The IRCA report on Mr. Anderson, co-authored by social worker Robert Wright and by Natalie Hodgson, said the offender’s best friend was killed by violence. Ms. Hodgson testified gun possession was an accepted cultural norm in the North End of Halifax, where Mr. Anderson, in his 20s, had lived in substandard housing, surrounded by poverty and crime.
“Many Black males arm themselves with guns, not because they have plans to harm someone, but rather they feel the need to protect themselves in case,” Ms. Hodgson testified.
Mr. Wright, the author of the first IRCA in Nova Scotia in 2014, testified that certain behaviours arise from “a community’s trauma and difficulty,” and that harsh treatment will neither reform the individual nor deter others from their community.
His report said: “Rakeem was thrown into the world as a young adult lacking the skills and knowledge to thrive and survive; no resources, supports or interventions, without therapy for trauma and loss, and a very low elementary-level education.”
Chief Justice Williams said she had spent many hours “agonizing” over a just sentence. Mr. Anderson, a father of four young children and said to have a good heart, in some ways did not appear a good candidate for rehabilitation. He had done little to address his education and training deficits while his case was before the court. Ultimately though, the judge agreed with Mr. Wright and sentenced Mr. Anderson to two years of house arrest, with a 10 p.m. curfew and conditions that he attend Afrocentric therapy to address trauma, attend literacy and education programs with an Afrocentric focus and perform community service.
“Punishment does not change behaviour when the actions are rooted in marginalization, discrimination and poverty,” Chief Justice Williams said, while adding that those who endanger society must be separated from it.
The prosecution appealed, but when the federal government proposed a new law early this winter, Bill C-22, stressing the need to reduce disproportionate sentencing patterns, and removing many mandatory minimum terms of incarceration, the prosecution’s position evolved. Ultimately, it accepted the trial judge’s sentence.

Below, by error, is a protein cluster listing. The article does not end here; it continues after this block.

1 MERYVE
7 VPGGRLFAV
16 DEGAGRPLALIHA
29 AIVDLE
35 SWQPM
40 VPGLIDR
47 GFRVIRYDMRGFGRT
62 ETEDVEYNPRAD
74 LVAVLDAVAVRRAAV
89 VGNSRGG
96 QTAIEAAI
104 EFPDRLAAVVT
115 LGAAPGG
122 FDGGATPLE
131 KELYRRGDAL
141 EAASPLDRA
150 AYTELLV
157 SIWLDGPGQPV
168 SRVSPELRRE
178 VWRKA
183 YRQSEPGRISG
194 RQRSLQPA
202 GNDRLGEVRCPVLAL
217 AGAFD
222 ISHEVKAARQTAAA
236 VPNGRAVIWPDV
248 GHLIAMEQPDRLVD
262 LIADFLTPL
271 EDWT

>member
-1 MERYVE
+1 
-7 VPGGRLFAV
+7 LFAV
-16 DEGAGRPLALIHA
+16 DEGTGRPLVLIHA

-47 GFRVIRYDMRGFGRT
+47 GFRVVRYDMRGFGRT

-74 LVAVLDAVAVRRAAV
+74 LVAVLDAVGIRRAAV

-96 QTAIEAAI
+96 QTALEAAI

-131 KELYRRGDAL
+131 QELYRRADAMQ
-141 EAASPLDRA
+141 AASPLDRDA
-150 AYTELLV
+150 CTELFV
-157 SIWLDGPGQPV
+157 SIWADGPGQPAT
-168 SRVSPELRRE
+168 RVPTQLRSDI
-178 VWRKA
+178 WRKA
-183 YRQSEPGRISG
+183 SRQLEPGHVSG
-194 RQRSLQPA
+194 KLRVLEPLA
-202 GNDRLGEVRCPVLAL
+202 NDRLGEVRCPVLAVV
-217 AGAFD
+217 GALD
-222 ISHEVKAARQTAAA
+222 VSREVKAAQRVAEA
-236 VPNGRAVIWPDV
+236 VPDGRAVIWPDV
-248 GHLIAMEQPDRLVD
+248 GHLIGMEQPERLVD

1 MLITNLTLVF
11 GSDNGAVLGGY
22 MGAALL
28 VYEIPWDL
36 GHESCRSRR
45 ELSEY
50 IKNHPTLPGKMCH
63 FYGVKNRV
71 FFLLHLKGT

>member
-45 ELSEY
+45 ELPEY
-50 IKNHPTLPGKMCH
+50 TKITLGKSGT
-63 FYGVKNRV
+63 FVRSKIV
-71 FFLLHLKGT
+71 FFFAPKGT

The 1996 Criminal Code provision singling out Indigenous offenders for more lenient treatment has not stemmed an increase in the prison population. Indigenous peoples now make up 31.5 per cent of federal prisoners, while they are just over 5 per cent of the country’s population.
The proposed Liberal legislation scrapping many minimum sentences would have allowed for broader discretion from judges, but did not make it beyond second reading. Justice Derrick called the proposed law an explicit recognition from Ottawa that systemic change in sentencing is needed. (In the matter of illegal gun possession, the Supreme Court of Canada had already struck down the three-year minimum in 2015, giving Nova Scotia more flexibility in the Anderson case.)
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Editor’s note: An earlier version of this story incorrectly said that Justice Anne Derrick of the Nova Scotia Court of Appeal is the Chief Justice. This version has been corrected.